On any given day you can find her there, at Nash Performance Training Center in Las Vegas, mentally glued to her clients as she coaxes, cajoles, and encourages them through a busy workout. She could be just a kid, in her early 20’s maybe, usually wearing a tank top, shorts, and always some interesting socks. Her untethered hair, long and straight and sandy colored, sways with her movements, sticking wildly to her skin as the arid desert air loses the battle with her athletic need to perspire. Her arms, adorned with some beautiful ink work, are slender and fit like the rest of her body, and both her posture and ability tell you right away she is a boxer. The hand wraps and gloves and her pounding the crap out of a heavy bag between clients also gives it away. No matter what she is working on with those clients, she is putting in just as much effort as the clients she is training. She is committed, not just counting reps or pushing the old guy across from her to exhaustion and calling it a workout, she is on a very specific and directed path to an unusual but admirable end.
Darbe Schlosser is a brain scientist. I don’t know if that’s the official term, but it describes what she does. Despite how young she looks, she is in her 30’s and she has her bachelor’s degree in Anthropology. She will earn her second bachelor’s degree this fall in Psychology with a minor in Neuroscience. Many of her clients have Parkinson’s disease; some have other brain disorders or brain injuries. She also works with some athletes that make use of the science she applies to improve performance in their sport. Right now she is working with Tennis players.
Darbe explains how she got started. “I got involved with boxing for the first time when I was in my early twenties. It started off as a hobby and then eventually grew into something much bigger and more powerful than I ever imagined. Once I started seeing first hand the benefits of not only exercise but exercise with a purpose and its effect on those with neurological disease or trauma I became engulfed with this desire to learn and soak up as much knowledge as possible about the brain and its many complexities. While going to school, I was fortunate enough to learn not only from the textbooks but from the clients themselves. It was within those two worlds of education and real world application that allowed me to think outside the box yet critically and develop a way to bridge the gap between cognition and movement.”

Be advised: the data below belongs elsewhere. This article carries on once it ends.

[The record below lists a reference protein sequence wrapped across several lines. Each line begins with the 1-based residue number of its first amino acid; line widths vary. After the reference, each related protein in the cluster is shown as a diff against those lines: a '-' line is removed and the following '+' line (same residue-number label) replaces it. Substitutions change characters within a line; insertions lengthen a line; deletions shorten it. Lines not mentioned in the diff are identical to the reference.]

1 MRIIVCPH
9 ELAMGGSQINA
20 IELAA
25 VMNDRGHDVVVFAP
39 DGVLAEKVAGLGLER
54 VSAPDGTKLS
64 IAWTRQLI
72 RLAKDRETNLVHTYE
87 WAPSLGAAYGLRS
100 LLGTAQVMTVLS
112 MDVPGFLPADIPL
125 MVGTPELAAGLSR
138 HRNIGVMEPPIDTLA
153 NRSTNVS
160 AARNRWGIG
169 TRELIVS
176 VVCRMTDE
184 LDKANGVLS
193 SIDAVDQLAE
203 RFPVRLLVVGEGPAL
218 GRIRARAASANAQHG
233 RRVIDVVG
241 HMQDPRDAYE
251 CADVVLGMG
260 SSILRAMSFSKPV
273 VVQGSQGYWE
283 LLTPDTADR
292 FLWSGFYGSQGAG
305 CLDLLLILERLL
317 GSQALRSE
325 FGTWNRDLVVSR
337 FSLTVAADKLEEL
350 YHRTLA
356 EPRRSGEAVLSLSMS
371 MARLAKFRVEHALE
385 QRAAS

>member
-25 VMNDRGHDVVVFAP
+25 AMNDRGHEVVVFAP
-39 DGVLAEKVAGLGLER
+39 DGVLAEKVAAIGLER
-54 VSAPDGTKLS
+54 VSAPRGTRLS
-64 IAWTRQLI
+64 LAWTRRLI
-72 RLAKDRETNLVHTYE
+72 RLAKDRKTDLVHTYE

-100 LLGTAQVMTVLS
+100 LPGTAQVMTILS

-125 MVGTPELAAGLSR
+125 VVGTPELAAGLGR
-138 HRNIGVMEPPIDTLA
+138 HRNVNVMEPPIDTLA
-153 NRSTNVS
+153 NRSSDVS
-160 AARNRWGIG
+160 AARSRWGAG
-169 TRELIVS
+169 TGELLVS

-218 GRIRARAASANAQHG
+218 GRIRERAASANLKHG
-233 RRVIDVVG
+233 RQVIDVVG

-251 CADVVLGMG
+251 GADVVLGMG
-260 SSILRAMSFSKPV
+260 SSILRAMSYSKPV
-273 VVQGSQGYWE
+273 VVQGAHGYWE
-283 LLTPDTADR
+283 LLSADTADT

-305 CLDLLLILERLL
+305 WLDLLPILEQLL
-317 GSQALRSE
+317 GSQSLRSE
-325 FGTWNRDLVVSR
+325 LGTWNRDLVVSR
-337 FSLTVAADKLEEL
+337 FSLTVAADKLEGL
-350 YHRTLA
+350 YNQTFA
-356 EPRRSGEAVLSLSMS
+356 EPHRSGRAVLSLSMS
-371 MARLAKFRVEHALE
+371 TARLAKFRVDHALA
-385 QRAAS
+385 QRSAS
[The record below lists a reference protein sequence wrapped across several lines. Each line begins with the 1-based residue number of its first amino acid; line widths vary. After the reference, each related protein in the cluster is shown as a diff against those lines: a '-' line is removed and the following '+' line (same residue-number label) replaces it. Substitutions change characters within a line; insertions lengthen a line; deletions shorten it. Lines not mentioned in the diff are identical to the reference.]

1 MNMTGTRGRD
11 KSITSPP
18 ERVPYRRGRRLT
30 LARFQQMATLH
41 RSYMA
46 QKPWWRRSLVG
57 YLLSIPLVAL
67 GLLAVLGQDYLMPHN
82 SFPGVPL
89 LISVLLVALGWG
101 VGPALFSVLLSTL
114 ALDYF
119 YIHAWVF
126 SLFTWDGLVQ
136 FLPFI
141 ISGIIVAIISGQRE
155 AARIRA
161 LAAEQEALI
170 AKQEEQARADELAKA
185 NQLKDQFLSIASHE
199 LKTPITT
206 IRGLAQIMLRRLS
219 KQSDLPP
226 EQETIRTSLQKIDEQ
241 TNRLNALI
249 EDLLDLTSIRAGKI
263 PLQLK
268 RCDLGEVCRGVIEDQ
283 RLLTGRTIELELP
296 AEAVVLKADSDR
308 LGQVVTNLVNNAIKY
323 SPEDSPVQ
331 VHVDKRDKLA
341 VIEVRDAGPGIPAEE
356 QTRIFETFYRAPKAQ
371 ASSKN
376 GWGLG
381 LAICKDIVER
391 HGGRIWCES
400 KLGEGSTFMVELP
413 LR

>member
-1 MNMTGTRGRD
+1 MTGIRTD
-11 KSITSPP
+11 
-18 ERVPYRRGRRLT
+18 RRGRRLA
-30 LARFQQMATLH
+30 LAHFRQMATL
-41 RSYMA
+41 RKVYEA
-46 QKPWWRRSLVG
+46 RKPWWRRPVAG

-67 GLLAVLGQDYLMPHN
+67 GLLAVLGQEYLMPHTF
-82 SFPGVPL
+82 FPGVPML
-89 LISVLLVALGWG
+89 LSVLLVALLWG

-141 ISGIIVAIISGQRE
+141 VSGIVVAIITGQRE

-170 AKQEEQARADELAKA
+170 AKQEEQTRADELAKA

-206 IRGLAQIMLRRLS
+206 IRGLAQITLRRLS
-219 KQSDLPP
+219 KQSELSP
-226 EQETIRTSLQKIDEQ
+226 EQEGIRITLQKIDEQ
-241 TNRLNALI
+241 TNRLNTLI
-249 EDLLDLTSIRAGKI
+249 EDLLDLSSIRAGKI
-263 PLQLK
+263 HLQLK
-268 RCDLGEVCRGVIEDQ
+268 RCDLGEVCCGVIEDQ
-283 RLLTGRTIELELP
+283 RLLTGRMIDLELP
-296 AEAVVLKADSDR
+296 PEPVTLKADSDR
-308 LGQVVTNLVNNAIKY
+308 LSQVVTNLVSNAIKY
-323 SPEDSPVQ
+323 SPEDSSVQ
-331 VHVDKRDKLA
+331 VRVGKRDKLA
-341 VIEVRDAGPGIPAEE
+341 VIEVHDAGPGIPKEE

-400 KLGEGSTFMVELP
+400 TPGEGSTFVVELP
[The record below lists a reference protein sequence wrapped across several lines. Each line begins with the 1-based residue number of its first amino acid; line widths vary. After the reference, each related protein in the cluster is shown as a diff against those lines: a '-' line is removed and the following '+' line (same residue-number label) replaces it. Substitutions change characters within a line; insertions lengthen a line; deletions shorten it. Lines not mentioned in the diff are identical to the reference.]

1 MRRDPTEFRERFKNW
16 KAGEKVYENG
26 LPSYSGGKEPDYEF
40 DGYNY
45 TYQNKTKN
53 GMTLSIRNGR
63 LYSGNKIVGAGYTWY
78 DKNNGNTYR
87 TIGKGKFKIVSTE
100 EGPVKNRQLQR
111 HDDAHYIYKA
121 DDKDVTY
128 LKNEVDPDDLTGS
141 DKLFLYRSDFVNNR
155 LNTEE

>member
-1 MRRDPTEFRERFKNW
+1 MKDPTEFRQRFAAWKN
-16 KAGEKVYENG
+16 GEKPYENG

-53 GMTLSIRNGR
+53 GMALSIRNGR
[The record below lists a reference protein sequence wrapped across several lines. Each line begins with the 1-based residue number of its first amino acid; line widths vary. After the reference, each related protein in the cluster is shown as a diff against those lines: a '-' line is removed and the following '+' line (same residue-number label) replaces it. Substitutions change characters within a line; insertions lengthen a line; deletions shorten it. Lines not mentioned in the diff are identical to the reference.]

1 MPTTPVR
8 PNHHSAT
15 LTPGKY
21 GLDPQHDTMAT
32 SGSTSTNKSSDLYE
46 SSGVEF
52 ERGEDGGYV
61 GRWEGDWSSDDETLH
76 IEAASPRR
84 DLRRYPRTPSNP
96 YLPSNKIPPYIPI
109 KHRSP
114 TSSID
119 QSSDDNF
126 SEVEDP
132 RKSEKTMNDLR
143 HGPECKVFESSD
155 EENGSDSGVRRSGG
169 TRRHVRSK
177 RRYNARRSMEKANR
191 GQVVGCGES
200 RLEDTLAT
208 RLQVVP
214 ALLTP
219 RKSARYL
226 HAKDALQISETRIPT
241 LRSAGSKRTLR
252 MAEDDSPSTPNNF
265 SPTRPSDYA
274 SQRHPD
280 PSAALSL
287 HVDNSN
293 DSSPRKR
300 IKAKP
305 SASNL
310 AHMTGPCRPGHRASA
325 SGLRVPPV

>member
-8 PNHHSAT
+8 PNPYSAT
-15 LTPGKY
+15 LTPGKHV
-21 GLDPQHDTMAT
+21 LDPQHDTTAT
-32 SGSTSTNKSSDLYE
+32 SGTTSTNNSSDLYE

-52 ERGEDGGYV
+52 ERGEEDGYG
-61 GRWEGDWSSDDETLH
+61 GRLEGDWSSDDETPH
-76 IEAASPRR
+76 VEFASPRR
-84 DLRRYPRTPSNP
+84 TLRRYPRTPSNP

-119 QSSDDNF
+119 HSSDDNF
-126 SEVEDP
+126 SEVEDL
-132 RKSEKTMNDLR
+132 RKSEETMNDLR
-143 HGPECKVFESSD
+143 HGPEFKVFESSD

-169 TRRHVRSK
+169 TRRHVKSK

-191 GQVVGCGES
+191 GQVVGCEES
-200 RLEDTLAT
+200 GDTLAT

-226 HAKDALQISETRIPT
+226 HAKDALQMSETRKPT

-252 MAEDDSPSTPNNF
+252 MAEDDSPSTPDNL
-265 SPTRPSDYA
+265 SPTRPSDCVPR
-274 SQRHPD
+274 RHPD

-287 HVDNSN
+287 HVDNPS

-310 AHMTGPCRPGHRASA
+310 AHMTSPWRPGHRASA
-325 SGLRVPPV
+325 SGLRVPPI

Darbe started a company called Plastic Hippo. “Plastic Hippo is a play on words for plasticity in the hippocampus, the learning hub of the brain. I incorporate boxing patterns to help rebuild and restrengthen more efficient movement patterns in people with brain disease/trauma as well as tennis players. I am currently building a research design for the Parkinson’s population with the support of some of Las Vegas most credible scientists and doctors. I want my program to become licensed to professional continuing education programs making Plastic Hippo accessible worldwide to those with Parkinson’s.”
These are admirable dreams turning into reality for a young girl you would never take for a brain scientist, at first glance, or second probably, or third. But her clients see it because she is changing their lives.